As a general practice, revolution, like radical protest, does not seek to persuade the government to change established policies. But, unlike much radical protest, revolutionary action may seek to persuade the society under that government that a change in regime is required. If revolutionaries seek to persuade the government of anything, it is that it should cease to be the government. In India, Gandhi had some success in this project. Once the movement became irresistible, the British left India fairly peacefully. But Gandhi's revolutionary project may be contrasted with other revolutions such as the French revolution, or even the South African revolution, where there were endorsements of revolutionary terror. Large-scale resistance that incorporates terrorisation is quite a different enterprise from the non-violent resistance that distinguished Gandhi's protest. Since, as noted above, people may engage in dissent for numerous reasons, acts of civil disobedience like Gandhi's that are guided by conscientious commitments can also be driven by revolutionary aims.
The various points of contact and overlap amongst different types of political protest suggest that there is no one-dimensional continuum from weak to strong dissent. There is more plausibility in the idea of a multi-dimensional continuum of protest, which recognises the complexities in such critical points of contrast as legality, violence, harm, communication, motivation, and persuasiveness.
On many views, an analysis of the justifiability of civil disobedience must consider not only the dissenter's particular action and its likely consequences, but also her motivation for engaging in this act of civil disobedience. Factors relevant to a disobedient's choice of action include: its illegality, its use as a last resort or first resort, any coordination with other dissenters, the likelihood of success, the directness or indirectness of the action, and the expected harm. Factors relevant to motivation include: the merit or lack thereof in the dissenter's cause, her reasons for defending that cause, and her reasons for engaging in this form of protest. Although they are examined separately below, these two sets of factors inevitably overlap.
2.1 Mode of Action
The task of defending civil disobedience is commonly undertaken with the assumption that in reasonably just, liberal societies people have a general moral obligation to follow the law. In the history of philosophy, many arguments have been given for legal obligation (often called ‘political obligation’). Plato's Socrates, in the Crito, offers at least two lines of argument for legal obligation in order to defend his decision not to escape from prison. First, Socrates emphasises the importance of moral consistency; he would prefer to give up his life than to compromise his principles. A basic principle for Socrates is that a person must never do wrong or injury in return for wrong. To escape without persuading the state would be to try to destroy it and its laws. Second, Socrates maintains that he has an obligation to follow the laws of Athens since he has tacitly agreed to do so and since he enjoys the rights and benefits of citizenship. This voluntarist line of argument is also espoused later by John Locke, who argues that we have a duty to follow the law only when we have consented to its rule. This view contrasts with the non-voluntarist position of David Hume, according to which the obligation to follow the law is rooted in the value of government under law. From these two traditions rise the principal contemporary arguments for legal obligation, which concern respectively consent, gratitude, promise-keeping, fairness, necessary institutions, and public good. Many of the contemporary voluntarist and non-voluntarist arguments have been criticised in recent debates, giving rise to the view that, while there are both ordinary reasons to follow the law and strong moral obligations to follow particular laws, there is no general moral obligation to follow the law. One reason to think there is no such obligation is that the legality of an action does not significantly affect its moral status (Smith 1973). The claim is that jaywalking across an empty street, for example, is hardly reprehensible and its illegality does not make it more reprehensible. Similarly, spitting at someone's feet or refusing without cause to acknowledge that person is reprehensible and its legality does not diminish that.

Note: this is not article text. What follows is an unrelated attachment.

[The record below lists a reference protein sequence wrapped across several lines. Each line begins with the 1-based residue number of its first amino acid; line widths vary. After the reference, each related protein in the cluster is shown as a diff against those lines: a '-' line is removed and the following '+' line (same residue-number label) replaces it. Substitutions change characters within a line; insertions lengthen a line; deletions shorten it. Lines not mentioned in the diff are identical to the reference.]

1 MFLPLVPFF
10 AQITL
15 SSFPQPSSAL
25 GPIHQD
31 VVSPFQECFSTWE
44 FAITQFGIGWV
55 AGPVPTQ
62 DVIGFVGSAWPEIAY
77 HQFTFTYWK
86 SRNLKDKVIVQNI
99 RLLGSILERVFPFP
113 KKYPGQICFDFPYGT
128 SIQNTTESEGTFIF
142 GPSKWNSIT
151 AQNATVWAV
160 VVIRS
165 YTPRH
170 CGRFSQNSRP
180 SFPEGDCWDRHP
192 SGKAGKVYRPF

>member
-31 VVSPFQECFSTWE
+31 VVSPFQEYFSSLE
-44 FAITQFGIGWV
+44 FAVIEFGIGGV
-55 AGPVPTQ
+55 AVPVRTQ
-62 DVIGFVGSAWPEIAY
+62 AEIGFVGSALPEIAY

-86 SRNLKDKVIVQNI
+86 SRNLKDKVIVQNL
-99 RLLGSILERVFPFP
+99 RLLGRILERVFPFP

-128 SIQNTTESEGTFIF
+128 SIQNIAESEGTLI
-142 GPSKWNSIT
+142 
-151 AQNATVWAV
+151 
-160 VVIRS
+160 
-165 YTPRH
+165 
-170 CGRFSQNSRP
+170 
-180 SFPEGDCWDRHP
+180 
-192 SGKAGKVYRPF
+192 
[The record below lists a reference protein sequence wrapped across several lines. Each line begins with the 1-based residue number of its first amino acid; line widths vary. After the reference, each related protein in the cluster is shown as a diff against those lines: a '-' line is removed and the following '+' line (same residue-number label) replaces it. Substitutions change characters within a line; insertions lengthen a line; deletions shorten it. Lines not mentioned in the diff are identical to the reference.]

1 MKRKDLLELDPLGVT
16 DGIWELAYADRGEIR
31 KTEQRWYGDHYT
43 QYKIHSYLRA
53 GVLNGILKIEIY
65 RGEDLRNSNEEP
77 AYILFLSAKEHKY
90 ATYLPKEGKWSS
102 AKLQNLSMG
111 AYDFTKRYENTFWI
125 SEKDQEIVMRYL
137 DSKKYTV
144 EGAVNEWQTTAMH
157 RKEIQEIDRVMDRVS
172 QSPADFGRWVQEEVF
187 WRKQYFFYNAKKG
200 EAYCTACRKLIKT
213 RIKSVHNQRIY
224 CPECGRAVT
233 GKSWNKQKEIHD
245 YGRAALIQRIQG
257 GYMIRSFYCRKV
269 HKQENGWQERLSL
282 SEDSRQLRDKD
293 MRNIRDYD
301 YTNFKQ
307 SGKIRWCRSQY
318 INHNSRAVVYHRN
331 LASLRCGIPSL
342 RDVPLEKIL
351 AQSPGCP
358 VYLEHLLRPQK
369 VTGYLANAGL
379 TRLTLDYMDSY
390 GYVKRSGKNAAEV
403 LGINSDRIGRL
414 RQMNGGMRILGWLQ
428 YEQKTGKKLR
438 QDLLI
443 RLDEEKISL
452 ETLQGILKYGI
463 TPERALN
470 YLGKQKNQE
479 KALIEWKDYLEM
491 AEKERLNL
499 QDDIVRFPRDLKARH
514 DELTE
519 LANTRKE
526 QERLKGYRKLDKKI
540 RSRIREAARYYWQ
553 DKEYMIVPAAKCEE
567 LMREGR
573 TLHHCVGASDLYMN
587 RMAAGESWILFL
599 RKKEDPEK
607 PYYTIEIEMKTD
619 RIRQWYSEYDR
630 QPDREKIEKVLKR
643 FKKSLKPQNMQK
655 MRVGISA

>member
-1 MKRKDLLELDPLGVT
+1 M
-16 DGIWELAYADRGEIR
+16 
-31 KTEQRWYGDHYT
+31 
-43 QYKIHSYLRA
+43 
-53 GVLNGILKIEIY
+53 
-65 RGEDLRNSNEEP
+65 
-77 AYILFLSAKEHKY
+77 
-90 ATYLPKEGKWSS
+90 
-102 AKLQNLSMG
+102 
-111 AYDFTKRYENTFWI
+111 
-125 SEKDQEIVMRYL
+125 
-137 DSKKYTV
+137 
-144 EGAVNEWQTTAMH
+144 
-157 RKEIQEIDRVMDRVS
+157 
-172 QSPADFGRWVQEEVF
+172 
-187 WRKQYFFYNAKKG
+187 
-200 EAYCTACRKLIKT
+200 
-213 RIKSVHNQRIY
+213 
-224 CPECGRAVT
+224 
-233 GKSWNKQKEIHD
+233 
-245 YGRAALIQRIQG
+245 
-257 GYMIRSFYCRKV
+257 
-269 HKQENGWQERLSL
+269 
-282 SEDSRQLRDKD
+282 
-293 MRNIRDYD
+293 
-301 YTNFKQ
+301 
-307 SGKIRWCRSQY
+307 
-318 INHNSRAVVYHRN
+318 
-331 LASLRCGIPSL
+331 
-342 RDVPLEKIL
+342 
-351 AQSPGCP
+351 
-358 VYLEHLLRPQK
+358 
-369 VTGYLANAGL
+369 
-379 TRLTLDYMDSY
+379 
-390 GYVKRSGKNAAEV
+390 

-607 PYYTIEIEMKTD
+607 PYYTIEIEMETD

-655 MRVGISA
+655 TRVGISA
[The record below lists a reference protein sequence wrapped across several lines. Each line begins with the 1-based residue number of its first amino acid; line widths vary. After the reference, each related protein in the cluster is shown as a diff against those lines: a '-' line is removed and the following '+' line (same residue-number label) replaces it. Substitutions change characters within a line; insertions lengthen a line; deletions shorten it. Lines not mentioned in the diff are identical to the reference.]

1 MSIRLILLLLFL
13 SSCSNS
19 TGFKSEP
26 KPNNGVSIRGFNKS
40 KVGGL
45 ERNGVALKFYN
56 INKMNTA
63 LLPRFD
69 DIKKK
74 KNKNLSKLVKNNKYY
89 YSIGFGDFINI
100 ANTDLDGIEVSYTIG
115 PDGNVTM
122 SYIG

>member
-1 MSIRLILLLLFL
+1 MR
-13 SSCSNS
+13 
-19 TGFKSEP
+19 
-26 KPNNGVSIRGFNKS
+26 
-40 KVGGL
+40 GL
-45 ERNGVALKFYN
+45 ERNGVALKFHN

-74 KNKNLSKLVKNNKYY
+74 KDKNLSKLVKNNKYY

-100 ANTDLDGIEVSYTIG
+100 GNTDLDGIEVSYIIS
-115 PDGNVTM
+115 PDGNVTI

On the assumption that people have a pro tanto obligation to follow the law (or at least those laws that are not excessively unjust), it follows that people then have a pro tanto obligation to use the proper legal channels of political participation before resorting to illegal methods. On this view, civil disobedience can be justified only when employed as a last resort. But since causes defended by a minority are often those most opposed by persons in power, legal channels may be less than wholly effective. Moreover, it is unclear when a person could claim to have reached the situation of last resort; she could continue to use the same tired legal methods without end. To ward off such challenges, Rawls suggests that, if past actions have shown the majority to be immovable or apathetic, then further attempts may reasonably be thought fruitless and one may be confident one's civil disobedience is a last resort.